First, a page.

Mr. Kieffer stated in the past he had been very supportive of promoting kids fishing. A portion of the Aroostook River provided opportunity for kids to fish and that section had the largest and most brook trout of any part of the river. He was in favor of protecting the resource and yet the kids issue was very trying. He had not heard anyone complain about the small amount of fishing that kids did there.
Mr. Witte asked how much fishing pressure was there (that section of the Magalloway). The camp was limited to 60 or so days of activity at the most?
Mr. Philbrick stated the campground was occupied at full capacity not during spawning time. The high volume of trout passing by the campground was not necessarily during the peak time that the campground was occupied.
Mr. Clark asked how many trout fishing opportunities were there for kids in the region.
Mr. Philbrick stated maybe one or two.
Mr. Bosse stated in the report the Department did on the section of the Magalloway on the movement of the fish in the fall and spring, most of the movement was done early in the spring and late in the fall. The stretch of water was not what most would consider prime trout habitat. The Department’s report also mentioned that there was nobody seen fishing that stretch of water when the report was done. It was not seeing a lot of fishing pressure. He had heard a lot about the issue of teaching kids to fly fish, but the cost of equipment was an issue.
Mr. Kieffer stated the proposal did not limit it to fishing from shore, could someone troll from a canoe?
Mr. Philbrick stated that stretch of river was wide enough for a canoe and he felt it was a problem.
Lt. Gormely stated he was not familiar with that stretch of the river but anytime there was increased opportunity the abuse was inherited with that increased opportunity.
Commissioner Martin stated the options to consider were that he could decide not to move forward with the initiative, they could table it and see if there was room for compromise, or take an up or down vote on the issue.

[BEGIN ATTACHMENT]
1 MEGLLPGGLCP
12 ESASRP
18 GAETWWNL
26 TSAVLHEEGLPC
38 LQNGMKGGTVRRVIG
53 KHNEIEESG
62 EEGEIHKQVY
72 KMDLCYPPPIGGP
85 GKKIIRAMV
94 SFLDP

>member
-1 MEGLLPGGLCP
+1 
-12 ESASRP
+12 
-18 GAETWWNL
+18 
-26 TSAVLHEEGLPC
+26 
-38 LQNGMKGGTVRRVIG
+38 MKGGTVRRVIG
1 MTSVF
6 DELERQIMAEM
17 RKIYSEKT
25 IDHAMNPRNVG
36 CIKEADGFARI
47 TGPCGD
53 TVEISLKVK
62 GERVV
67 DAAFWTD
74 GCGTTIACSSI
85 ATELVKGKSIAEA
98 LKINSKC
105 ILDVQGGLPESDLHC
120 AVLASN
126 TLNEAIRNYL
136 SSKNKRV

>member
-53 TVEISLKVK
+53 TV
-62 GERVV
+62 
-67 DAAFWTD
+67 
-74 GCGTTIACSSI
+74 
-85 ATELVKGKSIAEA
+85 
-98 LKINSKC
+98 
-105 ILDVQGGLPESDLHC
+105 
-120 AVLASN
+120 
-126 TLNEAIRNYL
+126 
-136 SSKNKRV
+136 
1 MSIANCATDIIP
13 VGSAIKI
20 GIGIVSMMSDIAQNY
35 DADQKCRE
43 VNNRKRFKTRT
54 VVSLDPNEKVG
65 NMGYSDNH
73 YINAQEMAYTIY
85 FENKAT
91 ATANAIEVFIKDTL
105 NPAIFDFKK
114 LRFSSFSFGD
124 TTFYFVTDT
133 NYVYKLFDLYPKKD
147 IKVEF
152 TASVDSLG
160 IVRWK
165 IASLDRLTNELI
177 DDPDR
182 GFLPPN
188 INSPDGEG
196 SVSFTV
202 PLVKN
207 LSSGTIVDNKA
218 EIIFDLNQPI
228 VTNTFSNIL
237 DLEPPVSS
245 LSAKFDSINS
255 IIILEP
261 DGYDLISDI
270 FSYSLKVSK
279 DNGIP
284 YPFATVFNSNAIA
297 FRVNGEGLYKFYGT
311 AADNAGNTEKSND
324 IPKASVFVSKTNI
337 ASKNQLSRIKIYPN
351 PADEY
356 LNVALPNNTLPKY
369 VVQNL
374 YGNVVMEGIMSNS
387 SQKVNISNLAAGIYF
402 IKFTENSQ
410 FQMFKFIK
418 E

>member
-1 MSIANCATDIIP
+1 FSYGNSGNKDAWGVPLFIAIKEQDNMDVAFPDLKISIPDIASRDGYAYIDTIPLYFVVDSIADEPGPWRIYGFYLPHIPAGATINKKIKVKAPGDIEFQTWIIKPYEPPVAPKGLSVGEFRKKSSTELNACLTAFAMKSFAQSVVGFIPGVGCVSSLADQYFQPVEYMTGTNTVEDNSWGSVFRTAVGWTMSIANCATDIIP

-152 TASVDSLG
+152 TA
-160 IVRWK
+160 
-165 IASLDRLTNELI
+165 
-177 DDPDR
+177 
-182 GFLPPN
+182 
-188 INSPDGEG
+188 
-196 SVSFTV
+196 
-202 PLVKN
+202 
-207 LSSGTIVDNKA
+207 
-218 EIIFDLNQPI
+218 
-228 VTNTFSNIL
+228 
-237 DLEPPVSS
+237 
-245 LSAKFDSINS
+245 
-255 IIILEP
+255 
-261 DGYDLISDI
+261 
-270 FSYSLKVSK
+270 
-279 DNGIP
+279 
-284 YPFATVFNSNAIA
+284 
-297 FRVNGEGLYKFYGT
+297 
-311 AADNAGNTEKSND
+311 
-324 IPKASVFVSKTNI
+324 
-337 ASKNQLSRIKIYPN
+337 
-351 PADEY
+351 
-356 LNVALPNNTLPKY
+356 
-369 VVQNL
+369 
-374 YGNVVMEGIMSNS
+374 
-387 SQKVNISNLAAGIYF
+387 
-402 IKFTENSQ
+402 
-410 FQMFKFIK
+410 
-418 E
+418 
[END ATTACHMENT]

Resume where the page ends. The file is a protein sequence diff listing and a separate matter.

Mr. Boland stated the section of river had been open for several years already. We did a couple of surveys when it was open and it was lightly used. It was not a biological issue and would not impact the management of the river.
Mr. Goodwin stated he would like to table page 20 until the next meeting.
Mrs. Erskine stated the deadline for comments that was established for the regulations was October 20. The Commissioner had 120 days from that point to adopt and then it had to be signed by the Attorney General’s office 30 days after that.
Mr. Witte stated he concurred with Mr. Goodwin.
Mr. Poulin stated he was in favor of youth fishing and that it was a good idea. He agreed with the tabling but also wanted to inject that there was limited fishing in the area for youth and that should be included in the discussion about where other possibilities were.
Mr. Kieffer stated if this were limited to fishing from shore in the specific area he could support it but if we were going to allow trolling out there he felt it would be an enforcement nightmare.
A motion was made by Mr. Goodwin and seconded by Mr. Philbrick to table the Magalloway River proposal on page 20 or the packet until the December meeting.
Vote: Unanimous - Mafalloway River proposal was tabled until the December meeting.
A motion was made by Mr. Goodwin and seconded by Mr. Witte to accept the fisheries rules proposal with the exception of pages 14 and 20 as presented.
Vote: 8 in favor; 1 opposed - fisheries rule proposal accepted with the exception of pages 14 and 20.
3. 2009 Spring Turkey Season
Mr. Stadler stated that based on public comments that the Department received, the proposal would keep the closure time for the turkey season at noon. The proposal would eliminate the A, B season with the closure at 12:00 p.m.
A motion was made by Mr. Poulin and seconded by Mr. Witte to accept the proposal as presented.
Vote: Unanimous - proposal accepted as presented.
1. Piping Plover/Least Tern Essential Habitat Designation Criteria